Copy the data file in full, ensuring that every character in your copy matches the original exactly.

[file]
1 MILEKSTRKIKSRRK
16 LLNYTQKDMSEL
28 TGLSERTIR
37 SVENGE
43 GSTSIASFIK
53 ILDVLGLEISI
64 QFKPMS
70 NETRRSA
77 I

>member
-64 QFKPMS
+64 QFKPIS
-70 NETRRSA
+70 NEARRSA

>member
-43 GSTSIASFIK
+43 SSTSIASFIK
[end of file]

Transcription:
1 MILEKSTRKIKSRRK
16 LLNYTQKDMSEL
28 TGLSERTIR
37 SVENGE
43 GSTSIASFIK
53 ILDVLGLEISI
64 QFKPMS
70 NETRRSA
77 I

>member
-64 QFKPMS
+64 QFKPIS
-70 NETRRSA
+70 NEARRSA

>member
-43 GSTSIASFIK
+43 SSTSIASFIK